Long-Range RFID With Feedback

Not long ago, we published an article about researchers adding sensor data to passive RFID tags, and a comment from a reader turned our heads to a consumer/maker version which anyone can start using right away (PDF). If you’re catching up, passive RFID technology is behind the key fobs and stickers which don’t need power, just proximity to the reader’s antenna. This is a much “hackier” version that works with discrete signals instead of analog ones. It will not however require writing a new library and programming new tags from the ground up just for the user to get started, so there is that trade-off. Sparkfun offers a UHF reader which can simultaneously monitor 25 of the UHF tags shown in this paper.

To construct one of these enhanced tags, the antenna trace is broken and then routed through a switching device such as a glass-break sensor, temperature limit switch, doorbell, or light sensor. Whenever continuity is restored the tag will happily send back its pre-programmed data, and the reader will acknowledge that somewhere one of the tags is seeing some activity. Nothing says this could not be applied to inexpensive RFID readers should you just want a temperature warning for your gecko terrarium or light sensor to your greenhouse‘s sealed controller.

Thank you, [Mike Massen], for your tip on RFID Doing More Than ID.

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Designing A Toilet Roll Holder

Everything needs to be designed, at one point or another. There are jobs for those who design kitchens, and stadiums, and interplanetary spacecraft. However, there are also jobs for those who design cutlery, hose fittings, and even toilet roll holders. [Eric Strebel] is here to share just such a story.

[Eric] covers the whole process from start to finish. In the beginning, a wide variety of concepts are drawn up and explored on paper. Various ideas are evaluated against each other and whittled down to a small handful. Then, cardboard models are created and the concepts further refined. This continues through several further phases until it gets down to the fun part of choosing colours and materials for the final product.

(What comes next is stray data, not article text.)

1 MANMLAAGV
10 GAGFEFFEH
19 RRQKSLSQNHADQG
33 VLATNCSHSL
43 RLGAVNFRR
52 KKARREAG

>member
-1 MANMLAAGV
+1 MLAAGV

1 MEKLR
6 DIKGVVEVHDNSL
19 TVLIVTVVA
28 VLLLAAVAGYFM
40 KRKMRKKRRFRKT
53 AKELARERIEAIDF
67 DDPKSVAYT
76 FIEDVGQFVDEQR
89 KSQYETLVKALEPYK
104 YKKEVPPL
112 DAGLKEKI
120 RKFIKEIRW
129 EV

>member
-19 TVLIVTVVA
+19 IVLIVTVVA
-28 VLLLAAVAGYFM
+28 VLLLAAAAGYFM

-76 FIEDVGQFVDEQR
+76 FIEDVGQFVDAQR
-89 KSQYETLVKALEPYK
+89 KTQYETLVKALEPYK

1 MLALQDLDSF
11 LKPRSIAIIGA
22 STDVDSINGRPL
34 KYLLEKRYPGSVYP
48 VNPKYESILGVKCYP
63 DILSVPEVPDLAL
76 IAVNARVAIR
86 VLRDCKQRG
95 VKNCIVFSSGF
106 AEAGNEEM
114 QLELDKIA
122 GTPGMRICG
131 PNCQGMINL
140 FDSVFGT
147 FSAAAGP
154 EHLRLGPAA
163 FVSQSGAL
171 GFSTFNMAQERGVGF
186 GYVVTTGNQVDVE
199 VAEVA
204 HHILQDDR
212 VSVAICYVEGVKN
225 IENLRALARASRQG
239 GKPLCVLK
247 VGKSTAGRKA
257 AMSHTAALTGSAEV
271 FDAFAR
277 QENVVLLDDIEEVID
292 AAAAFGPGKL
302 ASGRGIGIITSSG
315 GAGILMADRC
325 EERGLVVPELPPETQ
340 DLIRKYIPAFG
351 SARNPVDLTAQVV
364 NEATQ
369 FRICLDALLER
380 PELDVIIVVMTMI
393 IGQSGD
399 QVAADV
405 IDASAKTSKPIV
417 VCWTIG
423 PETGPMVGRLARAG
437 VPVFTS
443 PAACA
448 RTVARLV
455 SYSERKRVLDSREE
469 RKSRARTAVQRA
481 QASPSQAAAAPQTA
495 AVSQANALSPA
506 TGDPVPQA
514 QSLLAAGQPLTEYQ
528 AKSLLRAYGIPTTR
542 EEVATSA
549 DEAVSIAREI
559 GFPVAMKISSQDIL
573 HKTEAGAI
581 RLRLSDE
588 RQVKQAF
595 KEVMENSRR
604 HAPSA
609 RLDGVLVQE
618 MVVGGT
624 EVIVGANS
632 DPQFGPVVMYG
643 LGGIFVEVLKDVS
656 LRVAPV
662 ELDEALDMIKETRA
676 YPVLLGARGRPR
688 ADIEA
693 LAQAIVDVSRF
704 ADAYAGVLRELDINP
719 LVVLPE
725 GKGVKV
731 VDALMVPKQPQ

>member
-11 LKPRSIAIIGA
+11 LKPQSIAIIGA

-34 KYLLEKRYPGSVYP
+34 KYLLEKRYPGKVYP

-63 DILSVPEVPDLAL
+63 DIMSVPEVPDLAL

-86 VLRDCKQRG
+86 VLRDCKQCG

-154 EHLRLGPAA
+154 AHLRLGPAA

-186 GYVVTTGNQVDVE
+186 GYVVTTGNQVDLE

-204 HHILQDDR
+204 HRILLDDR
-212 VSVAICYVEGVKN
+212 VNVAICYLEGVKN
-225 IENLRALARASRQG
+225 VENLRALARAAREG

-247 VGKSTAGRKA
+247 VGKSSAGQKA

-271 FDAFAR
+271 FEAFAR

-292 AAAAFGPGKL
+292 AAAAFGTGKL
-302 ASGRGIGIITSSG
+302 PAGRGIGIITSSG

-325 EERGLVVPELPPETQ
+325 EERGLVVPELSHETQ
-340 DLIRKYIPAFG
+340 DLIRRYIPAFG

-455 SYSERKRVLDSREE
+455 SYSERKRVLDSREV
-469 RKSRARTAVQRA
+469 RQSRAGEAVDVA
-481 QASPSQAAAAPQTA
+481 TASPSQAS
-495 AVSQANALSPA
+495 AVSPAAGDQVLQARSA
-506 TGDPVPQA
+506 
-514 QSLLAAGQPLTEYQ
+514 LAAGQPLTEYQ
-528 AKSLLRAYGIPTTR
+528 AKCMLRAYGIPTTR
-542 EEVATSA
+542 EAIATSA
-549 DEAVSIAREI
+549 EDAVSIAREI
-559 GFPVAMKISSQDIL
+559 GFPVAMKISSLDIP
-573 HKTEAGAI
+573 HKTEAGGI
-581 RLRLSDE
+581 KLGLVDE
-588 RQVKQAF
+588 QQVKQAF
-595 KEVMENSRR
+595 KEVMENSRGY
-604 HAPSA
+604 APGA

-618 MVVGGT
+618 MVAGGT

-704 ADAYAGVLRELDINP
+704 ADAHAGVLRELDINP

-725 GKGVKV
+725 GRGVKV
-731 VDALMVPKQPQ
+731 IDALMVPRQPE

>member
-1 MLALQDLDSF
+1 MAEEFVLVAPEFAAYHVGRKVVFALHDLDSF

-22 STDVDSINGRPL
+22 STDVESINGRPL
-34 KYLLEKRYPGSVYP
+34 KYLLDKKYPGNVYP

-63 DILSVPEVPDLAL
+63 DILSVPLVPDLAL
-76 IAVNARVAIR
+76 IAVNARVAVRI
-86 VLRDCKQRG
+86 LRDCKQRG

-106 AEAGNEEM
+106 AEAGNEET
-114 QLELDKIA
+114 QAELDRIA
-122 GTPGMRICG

Watching the effects of cost and manufacturing process shape the finished item is instructive as to how the design process works in the real world. The toilet paper holder itself is an interesting unit, too – using adjustable magnetic detents to enable one-handed use, as well as including a cell phone holder.

We’ve seen [Eric]’s work before – such as his primer on the value of cardboard in design. Video after the break.

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This Computer Mouse Houses A Mouse Computer

Everyone has heard of a computer mouse before, but what about a mouse computer?

Granted, [Electronic Grenade]’s all-in-one computer in an oversized mouse-shaped case is almost without practical value. But that’s hardly the point, which was just to do something cool. Inspiration came from keyboards stuffed with a Raspberry Pi to make a mostly-all-in-one machine; this Rodent of Unusual Size is the next logical step. With a Pi Zero W and a LiPo battery alongside a mouse mechanism inside the 3D-printed case – alas, no real mouse currently on the market would house everything – the computer sports not only a tiny and nearly-usable LCD display, but also a slide-out Bluetooth keyboard. The ergonomics of a keyboard at right angles to the display gives us pause, but again, usability is not the point. And don’t expect much in the performance department – the rig barfs after a few seconds of playing Minecraft.

Still, for all its limitations, this mouse computer has a certain charm. We always enjoy “just because I can” projects, whether they be a Gameboy ukelele or a fire-breathing animatronic duck. Such projects are often valuable not for what they produce, but for pushing into areas where no one has gone before.

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Win Back Some Privacy With A Cone Of Silence For Your Smart Speaker